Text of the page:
This is documentation for Mathematica 7, which was
based on an earlier version of the Wolfram Language.

# ParallelCombine

 ParallelCombine[f, h[e1, e2, ...], comb] evaluates f[h[e1, e2, ...]] in parallel by distributing parts of the computation to all parallel kernels and combining the partial results with comb. ParallelCombine[f, h[e1, e2, ...]]is equivalent to ParallelCombine[f, h[e1, e2, ...], h] if h has attribute Flat, and ParallelCombine[f, h[e1, e2, ...], Join] otherwise.
• ParallelCombine[f, h[e1, ..., en], comb] forms expressions f[h[e1, ..., ek]], f[h[ek+1, ...]], ..., f[h[..., en]], evaluates these on all available kernels, and combines the results ri with comb[r1, r2, ...].
• The default combiner Join is appropriate for functions f such that the result of f[h[e1, ..., ek]] has head h. This includes all functions with attribute Listable.
• For heads h with attribute Flat the default combiner h effectively implements the associative law h[e1, ..., en] = h[h[e1, ..., ek], h[ek+1, ...], ..., h[..., en]].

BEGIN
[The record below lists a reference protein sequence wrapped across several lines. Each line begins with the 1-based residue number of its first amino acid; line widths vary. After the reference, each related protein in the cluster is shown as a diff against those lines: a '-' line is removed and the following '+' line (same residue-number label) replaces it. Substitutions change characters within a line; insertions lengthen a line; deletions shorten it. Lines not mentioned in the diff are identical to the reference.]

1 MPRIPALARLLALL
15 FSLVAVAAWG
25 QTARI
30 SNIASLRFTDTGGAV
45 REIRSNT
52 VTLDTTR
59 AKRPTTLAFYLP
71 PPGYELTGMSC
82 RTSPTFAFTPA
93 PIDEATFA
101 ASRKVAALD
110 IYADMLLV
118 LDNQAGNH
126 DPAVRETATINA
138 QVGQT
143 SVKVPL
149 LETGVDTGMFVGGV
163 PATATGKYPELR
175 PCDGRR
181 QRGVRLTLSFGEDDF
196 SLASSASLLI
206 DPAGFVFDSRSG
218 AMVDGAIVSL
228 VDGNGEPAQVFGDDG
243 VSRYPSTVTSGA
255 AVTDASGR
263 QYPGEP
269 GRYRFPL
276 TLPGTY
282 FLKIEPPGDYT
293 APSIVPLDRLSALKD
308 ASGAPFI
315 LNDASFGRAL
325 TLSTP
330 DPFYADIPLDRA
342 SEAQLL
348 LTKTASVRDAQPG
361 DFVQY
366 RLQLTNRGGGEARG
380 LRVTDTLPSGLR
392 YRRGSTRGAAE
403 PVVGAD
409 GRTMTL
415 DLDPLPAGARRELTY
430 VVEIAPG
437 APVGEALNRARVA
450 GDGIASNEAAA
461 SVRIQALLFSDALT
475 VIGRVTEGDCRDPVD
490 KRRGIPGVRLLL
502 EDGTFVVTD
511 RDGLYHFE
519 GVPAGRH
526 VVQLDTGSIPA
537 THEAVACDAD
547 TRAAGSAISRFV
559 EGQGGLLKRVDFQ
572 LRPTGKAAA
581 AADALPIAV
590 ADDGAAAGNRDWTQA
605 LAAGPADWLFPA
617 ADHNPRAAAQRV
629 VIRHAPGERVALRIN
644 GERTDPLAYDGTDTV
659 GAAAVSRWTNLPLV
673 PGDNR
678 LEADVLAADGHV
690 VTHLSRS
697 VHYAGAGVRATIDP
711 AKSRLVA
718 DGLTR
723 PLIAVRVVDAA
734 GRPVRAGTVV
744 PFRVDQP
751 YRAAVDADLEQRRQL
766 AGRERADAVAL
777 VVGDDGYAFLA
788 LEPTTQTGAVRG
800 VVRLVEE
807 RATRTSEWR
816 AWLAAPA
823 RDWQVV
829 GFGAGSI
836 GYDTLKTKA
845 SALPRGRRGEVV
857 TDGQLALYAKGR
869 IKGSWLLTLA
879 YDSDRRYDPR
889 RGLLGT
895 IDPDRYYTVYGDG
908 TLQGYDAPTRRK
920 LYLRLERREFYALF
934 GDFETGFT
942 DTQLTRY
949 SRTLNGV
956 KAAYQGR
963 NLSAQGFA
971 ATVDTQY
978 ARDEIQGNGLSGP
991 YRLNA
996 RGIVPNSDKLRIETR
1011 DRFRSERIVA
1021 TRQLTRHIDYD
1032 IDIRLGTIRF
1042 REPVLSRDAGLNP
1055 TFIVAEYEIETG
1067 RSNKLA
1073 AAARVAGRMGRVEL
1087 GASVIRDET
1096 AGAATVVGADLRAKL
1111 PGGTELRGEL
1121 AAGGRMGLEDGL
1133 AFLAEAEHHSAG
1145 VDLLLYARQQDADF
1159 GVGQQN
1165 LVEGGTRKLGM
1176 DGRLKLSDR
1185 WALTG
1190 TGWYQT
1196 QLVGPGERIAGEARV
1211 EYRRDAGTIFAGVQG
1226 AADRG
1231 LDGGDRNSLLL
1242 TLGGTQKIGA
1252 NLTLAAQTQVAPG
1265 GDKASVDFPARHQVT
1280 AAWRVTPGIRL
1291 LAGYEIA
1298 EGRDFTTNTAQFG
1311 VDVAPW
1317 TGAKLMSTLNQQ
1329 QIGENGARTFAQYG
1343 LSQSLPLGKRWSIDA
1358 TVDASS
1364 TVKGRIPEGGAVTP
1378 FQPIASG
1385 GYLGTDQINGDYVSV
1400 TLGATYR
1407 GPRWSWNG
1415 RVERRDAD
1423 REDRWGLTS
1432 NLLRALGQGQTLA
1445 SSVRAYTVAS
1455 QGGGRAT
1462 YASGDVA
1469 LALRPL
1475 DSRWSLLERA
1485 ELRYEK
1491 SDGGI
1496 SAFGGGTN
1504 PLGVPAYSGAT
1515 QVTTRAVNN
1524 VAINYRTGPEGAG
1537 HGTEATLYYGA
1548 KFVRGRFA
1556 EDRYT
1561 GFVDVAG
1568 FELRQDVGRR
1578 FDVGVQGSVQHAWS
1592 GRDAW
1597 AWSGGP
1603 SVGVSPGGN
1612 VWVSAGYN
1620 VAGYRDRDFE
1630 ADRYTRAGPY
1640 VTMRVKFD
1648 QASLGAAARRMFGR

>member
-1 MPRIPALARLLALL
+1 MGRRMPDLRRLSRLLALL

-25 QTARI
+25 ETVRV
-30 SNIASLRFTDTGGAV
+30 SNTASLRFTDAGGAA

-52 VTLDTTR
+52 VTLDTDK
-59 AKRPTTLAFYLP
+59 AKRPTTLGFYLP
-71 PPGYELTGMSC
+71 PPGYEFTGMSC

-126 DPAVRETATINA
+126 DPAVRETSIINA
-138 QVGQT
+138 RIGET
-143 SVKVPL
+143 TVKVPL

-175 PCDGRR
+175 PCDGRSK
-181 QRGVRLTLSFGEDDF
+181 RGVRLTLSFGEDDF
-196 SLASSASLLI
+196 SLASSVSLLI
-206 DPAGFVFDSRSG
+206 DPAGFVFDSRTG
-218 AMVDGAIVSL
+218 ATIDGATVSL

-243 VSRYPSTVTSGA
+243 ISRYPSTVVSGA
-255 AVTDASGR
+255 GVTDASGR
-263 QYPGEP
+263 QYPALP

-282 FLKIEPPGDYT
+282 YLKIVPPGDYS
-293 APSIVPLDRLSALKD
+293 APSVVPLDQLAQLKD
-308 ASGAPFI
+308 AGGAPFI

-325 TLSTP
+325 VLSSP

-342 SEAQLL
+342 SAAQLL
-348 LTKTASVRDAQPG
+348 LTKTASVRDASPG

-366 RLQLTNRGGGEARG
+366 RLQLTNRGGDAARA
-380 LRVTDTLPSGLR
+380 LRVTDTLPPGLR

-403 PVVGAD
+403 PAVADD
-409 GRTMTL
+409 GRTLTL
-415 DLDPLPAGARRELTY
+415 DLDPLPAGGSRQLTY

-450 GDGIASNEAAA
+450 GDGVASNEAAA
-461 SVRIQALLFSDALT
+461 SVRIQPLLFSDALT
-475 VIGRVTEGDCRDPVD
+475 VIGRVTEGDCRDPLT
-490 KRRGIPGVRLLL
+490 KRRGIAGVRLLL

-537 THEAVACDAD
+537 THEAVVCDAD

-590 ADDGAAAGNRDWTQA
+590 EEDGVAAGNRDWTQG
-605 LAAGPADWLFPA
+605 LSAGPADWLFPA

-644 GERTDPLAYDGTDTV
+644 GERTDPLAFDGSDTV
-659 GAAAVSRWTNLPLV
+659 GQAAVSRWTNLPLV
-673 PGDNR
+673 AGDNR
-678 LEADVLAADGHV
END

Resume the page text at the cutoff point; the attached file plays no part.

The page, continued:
• With a compatible choice of comb, ParallelCombine[f, h[e1, e2, ...], comb] is equivalent to f[h[e1, e2, ...]].
• If no kernels are available, ParallelCombine evaluates f[h[e1, e2, ...]] normally.
Apply f in parallel to chunks in a list (with 4 parallel kernels available):
Apply f in parallel to chunks in a list (with 4 parallel kernels available):
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 Scope   (1)
The overall count of matching elements is equal to the sum of the partial counts:
 Applications   (2)
Reduce an associative expression in parallel:
Find out how a computation is distributed among all kernels:
An implementation of ParallelMap:
New in 7